Welcome to Shoe Week: a five-day celebration of all things footwear, from the best new arrivals to our favorite places to shop for heels, flats, and everything in between.Photos by William Chan
A massive new sign was being installed at Shoe Market when we met up with co-owners Dana Schwister and Erika Vala to talk shop. First impression: things must be going alright for the little shoe store on Williamsburg's booming North 6th Street. Known for a mix of wearable but on-trend styles—think lots of block heels—the boutique offers footwear in a range of price points for men and women.
The store grew from Dana and Erika's first retail venture, Mini Market, which boasts a 1999 birthday, making it Williamsburg's oldest boutique. As sales of shoes skyrocketed, the duo knew they needed to open a dedicated store just for footwear, and thus, Shoe Market was born. From opening their first store with a cash register they didn't know how to use to inspiring the first Jefferey Campbell's style to be sold at Urban Outfitters, the ladies have 14 years of New York City retailing under their belts—not without serious hustle, of course. After the jump, the laughter-prone owners walk us through days of $5 sales, buying for tourists, and more.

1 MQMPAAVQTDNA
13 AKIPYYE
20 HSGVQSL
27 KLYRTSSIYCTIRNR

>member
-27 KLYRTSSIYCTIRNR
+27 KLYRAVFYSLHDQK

What made you want to open a store?
Erika: We opened Mini Market first in 1999, and that was really Dana's idea. She called me in July, we were acquaintances, and said, "I want to open a store, but I can't work in it"—because she had her own wholesale line—and I was like, "I can work in the store!" because I worked part-time at FIT. We opened the store in October.
So it was just like that, from July to October, open?
Erika: I think we signed the lease in August. We had a cash register from Staples and we didn't know how to use it. We had nothing. I put everything on my credit card, everything was consignment.
How did Shoe Market grow from Mini Market?
Dana: We had shoes at the Mini Market—we still do—and we just sold a lot of them. Erika said we had to open a shoe store.
What year did Shoe Market open?
So you had been doing Mini Market for about eight years before opening Shoe Market.
Dana: Yeah. Mini Market is the oldest boutique store in Williamsburg.
Why did you choose Williamsburg?
Dana: We lived here!
What was Williamsburg like in 1999?
Dana: There was nothing here! It was a different time.
Erika: It was a slow development, in Williamsburg.
Dana: Well, now I feel like it changes really fast.
What is the Williamsburg 1999 of today?
Dana: I don't think you can compare it to anything. I think the South Bronx will be the next area that really blows up.